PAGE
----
Image: Annie B. Rose at 1315 Duke Street, with two unidentified children (1970s)
Annie B. Rose served where needed, Out of the Attic, Alexandria Times, March 12, 2020
Julia Wheelock (nurse during the Civil War)
Julia Wheelock worked as a nurse at the Lyceum Hospital during the Civil War. Wheelock gave a vivid account of Alexandria during the war in her book, Boys in White, Experiences of a Hospital Agent in and Around Washington based on her diary entries. Wheelock’s career intersected new opportunities for women during and after the Civil War. She originally came to the Washington area to nurse her wounded brother, but after learning of his death Julia remained in the city and became an agent for the Michigan Relief Association. After the war, Julia stayed in the area for eight years, working for the Treasury Department.
Read more about Julia Wheelock:
- Julia Wheelock: teacher, sister, nurse, author The Zebra, March 2021
- Julia Wheelock: teacher, sister, nurse, author Out of the Attic, Alexandria Times, March 22, 2018
Julia Wilbur (Freedmen's aid worker)
Julia Wilbur was a Quaker abolitionist from Rochester, New York, who came to Alexandria as a Freedmen's aid worker. She lived in Alexandria, Virginia, from October 1862 to February 1865. keeping a diary of her work and observances.
Julia Wilbur, Diaries of abolitionist and relief worker Julia Wilbur, March 1860 to July 1866.
In Her Honor: Remembering the Women Behind Alexandria’s Building Names
Remarks of Amy Bertsch to Alexandria Business and Professional Women (BPW), March 10, 2009, reprinted with permission.
In looking at Alexandria facilities named for women we see that City leaders tried to honor their service and their specific field. City facilities that are named for people usually reflect that person’s specific contribution to Alexandria.
When we consider the incredible service of these women, it’s not surprising to see schools, libraries and other facilities named in their honor. But it’s somewhat sad that their stories, their individual accomplishments, have been forgotten. While these facilities were named in honor of Alexandria women, we can spread that honor by remembering their life stories.
Vola Lawson (Animal Shelter)
For example, those of us who know Vola Lawson were not at all surprised that Council chose to name the animal shelter in honor of the retiring City Manager because Vola is a true friend of animals and a longtime supporter of the Animal Welfare League.
Helen Miller (City playground and park)
In looking at the facilities named for women we see that City leaders tried to honor their service and their specific field. A city playground and park at the corner of Queen and Fayette streets is named in part for Helen Miller, who worked for years to improve the Parker-Gray community and the very park that would later be named for her. She was a community activist who was involved in the civil rights movement, school and church programs, the police department’s Community Action Team and the Hopkins House Board. She lived down the street from the park and whenever she saw suspicious activity in the park, she called police and complained to city officials. In spirit, the community and city leaders considered the park Helen Miller’s park long before it was officially named in her honor in the early 1990s.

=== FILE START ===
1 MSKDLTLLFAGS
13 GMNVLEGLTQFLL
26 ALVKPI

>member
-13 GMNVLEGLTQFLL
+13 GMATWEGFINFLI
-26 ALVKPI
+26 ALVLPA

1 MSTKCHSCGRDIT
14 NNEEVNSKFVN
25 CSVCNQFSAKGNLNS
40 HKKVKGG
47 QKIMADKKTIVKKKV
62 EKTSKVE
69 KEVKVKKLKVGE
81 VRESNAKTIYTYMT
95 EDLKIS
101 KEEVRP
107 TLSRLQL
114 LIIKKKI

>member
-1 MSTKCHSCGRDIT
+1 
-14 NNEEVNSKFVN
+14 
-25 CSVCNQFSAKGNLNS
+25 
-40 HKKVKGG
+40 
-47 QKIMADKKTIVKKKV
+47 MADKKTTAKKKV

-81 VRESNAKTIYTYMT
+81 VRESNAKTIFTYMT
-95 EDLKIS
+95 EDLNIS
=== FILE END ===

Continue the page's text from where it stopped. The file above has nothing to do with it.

Read oral history transcript for Helen Miller.
Kate Waller Barrett (Queen Street library)
Two of the earliest sites named in honor of women date from the 1930s. The son of physician and humanitarian Kate Waller Barrett offered to fund the cost of a new public library that would be named in his mother’s memory when it was built in 1937.
Jane Solomon Crouch (Lyles-Crouch elementary school)
In 1933, a new public school for African-American students was named Lyles-Crouch, in honor of two teachers, one of them a woman named Jane Solomon Crouch. Jane was born in 1835 to a free mother and an enslaved father who later purchased his freedom. She was one of eleven siblings and she and her sister Sarah attended a Catholic school in Baltimore especially for African American girls.
Sarah Gray (Parker-Gray School)
In 1861, Jane and another woman of color, Sarah Gray, opened the St. Rose Institute to educate free black girls. They also both taught at the Hallowell School for Girls on Alfred Street and years later, when it opened in 1920, the Parker-Gray School would be named in part in honor of Sarah Gray.
Cora Kelly (Cora Kelly elementary school)
Two other Alexandria public schools are named for women. Cora Kelly, the daughter of Alexandria police chief James Webster, taught for more than 50 years. She was born in 1869 and spent much of her early career at the Washington School for Boys, first earning $250 a year. She later taught at the Jefferson School when it opened in the early 1920s and was remembered as being strict. She was a believer in the traditional teaching and encouraged her students to go to church and be good citizens. Many did, with some becoming Alexandria mayors and council members themselves. Cora Webster Kelly had married but didn’t have children and she identified very strongly as a teacher, with her tombstone reading, “Beloved teacher who trained the hearts and minds of Alexandria youth through 53 years of dedicated service.” When a new elementary school was built in 1955, it was named in her honor, though two years after she had died.